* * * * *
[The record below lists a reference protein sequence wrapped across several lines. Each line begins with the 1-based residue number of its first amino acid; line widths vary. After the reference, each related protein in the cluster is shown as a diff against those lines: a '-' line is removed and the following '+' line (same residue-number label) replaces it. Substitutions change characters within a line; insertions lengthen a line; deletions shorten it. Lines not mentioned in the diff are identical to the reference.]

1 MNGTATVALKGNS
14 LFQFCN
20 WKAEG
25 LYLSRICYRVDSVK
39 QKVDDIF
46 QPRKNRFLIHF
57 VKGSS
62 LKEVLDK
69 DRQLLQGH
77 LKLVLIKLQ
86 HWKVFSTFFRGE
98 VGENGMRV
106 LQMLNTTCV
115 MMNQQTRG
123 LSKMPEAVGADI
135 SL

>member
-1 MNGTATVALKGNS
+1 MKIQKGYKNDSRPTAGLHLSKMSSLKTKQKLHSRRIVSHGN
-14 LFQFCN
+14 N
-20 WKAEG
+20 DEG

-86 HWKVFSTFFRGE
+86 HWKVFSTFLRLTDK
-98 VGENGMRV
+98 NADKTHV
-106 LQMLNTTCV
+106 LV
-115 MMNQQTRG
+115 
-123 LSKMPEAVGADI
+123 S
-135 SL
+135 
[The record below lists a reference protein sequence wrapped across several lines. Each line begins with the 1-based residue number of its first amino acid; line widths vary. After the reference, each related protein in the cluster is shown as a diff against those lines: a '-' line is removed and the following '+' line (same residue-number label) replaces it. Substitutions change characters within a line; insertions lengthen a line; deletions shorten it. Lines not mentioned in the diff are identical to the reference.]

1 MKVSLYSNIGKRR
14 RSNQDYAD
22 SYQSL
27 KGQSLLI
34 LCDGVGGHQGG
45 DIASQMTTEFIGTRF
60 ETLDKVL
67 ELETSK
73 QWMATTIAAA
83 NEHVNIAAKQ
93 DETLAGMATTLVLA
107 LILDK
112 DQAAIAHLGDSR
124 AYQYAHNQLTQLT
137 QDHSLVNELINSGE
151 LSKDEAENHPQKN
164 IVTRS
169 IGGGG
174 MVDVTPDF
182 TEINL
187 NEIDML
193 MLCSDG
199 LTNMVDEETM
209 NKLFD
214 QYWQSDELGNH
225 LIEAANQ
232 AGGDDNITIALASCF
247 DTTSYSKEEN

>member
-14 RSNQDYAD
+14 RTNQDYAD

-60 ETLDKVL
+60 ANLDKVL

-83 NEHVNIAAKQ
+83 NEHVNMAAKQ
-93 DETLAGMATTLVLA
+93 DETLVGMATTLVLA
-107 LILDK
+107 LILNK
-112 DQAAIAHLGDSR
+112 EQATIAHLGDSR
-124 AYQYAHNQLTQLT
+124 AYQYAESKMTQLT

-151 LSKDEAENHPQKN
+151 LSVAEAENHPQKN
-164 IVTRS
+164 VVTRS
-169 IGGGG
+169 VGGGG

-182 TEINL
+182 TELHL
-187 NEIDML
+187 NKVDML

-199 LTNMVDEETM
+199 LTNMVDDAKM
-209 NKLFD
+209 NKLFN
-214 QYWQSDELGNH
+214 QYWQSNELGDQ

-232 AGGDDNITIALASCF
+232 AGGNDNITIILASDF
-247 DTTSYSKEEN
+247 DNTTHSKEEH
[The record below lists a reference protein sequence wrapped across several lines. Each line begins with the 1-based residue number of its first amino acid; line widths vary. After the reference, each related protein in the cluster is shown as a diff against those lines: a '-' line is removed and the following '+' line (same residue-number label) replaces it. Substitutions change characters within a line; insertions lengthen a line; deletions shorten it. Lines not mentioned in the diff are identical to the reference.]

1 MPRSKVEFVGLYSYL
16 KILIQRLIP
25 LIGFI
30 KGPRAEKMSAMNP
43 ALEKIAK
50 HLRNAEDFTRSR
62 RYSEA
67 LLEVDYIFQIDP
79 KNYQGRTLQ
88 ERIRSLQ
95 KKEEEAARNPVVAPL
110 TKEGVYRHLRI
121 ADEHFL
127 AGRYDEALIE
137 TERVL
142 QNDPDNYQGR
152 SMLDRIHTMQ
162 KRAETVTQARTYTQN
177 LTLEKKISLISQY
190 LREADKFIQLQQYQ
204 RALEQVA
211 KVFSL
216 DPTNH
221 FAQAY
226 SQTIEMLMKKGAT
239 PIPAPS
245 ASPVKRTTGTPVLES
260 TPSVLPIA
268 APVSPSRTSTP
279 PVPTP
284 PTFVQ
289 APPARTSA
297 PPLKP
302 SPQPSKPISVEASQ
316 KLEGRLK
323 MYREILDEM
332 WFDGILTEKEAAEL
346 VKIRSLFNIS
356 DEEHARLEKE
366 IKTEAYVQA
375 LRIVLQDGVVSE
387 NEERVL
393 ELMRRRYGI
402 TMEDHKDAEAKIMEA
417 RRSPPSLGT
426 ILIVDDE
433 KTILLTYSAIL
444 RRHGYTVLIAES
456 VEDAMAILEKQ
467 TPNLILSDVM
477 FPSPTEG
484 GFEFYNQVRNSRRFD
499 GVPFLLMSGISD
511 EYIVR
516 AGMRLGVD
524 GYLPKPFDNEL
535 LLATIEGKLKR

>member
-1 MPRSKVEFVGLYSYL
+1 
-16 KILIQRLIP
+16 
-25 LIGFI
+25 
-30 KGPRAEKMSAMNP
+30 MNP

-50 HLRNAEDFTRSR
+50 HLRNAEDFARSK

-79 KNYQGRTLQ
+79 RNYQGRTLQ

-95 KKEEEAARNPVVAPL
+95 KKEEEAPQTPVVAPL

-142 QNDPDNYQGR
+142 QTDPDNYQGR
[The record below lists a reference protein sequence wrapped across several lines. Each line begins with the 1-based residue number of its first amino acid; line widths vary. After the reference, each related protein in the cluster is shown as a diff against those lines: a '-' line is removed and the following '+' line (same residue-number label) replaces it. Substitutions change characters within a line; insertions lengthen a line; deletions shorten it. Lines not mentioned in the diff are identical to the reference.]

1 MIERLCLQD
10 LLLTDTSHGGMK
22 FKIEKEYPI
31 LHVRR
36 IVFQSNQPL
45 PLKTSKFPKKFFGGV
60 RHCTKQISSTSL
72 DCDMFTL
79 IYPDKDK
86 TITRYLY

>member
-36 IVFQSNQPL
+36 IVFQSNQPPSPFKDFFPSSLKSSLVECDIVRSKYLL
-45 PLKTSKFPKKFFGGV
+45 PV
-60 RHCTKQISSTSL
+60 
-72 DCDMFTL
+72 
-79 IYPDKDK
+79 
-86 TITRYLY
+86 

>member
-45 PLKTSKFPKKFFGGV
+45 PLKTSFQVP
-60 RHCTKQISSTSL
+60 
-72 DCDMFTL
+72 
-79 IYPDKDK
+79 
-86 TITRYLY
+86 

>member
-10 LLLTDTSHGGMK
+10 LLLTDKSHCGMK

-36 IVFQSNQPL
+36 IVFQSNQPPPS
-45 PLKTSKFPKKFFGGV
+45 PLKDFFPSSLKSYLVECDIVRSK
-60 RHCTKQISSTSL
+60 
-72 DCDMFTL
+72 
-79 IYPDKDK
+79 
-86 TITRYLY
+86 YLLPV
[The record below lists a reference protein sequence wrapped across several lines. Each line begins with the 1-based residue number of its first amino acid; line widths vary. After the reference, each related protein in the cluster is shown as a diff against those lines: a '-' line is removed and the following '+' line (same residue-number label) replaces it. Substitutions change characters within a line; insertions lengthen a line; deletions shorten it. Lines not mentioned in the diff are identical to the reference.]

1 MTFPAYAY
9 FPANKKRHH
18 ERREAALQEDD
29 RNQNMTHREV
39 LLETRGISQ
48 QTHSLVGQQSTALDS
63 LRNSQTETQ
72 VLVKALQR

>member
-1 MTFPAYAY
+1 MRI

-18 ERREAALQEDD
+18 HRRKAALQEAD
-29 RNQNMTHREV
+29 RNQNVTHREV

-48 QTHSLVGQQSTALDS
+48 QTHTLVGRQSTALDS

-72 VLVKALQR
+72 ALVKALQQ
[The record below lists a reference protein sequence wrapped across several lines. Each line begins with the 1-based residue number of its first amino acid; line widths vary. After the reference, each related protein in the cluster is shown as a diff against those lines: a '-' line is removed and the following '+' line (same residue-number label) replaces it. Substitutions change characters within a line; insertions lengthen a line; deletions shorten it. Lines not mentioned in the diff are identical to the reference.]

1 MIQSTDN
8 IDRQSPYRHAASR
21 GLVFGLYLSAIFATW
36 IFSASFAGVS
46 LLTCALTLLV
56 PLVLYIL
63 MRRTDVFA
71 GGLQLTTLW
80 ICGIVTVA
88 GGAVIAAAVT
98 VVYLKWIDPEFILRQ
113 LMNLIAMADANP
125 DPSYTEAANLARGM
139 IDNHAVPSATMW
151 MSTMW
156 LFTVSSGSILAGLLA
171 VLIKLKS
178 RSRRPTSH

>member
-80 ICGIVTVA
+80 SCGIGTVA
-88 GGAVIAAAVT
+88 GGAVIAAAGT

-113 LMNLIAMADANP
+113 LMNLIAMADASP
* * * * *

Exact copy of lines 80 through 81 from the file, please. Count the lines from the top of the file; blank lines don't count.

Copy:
+124 AYQYAESKMTQLT

-151 LSKDEAENHPQKN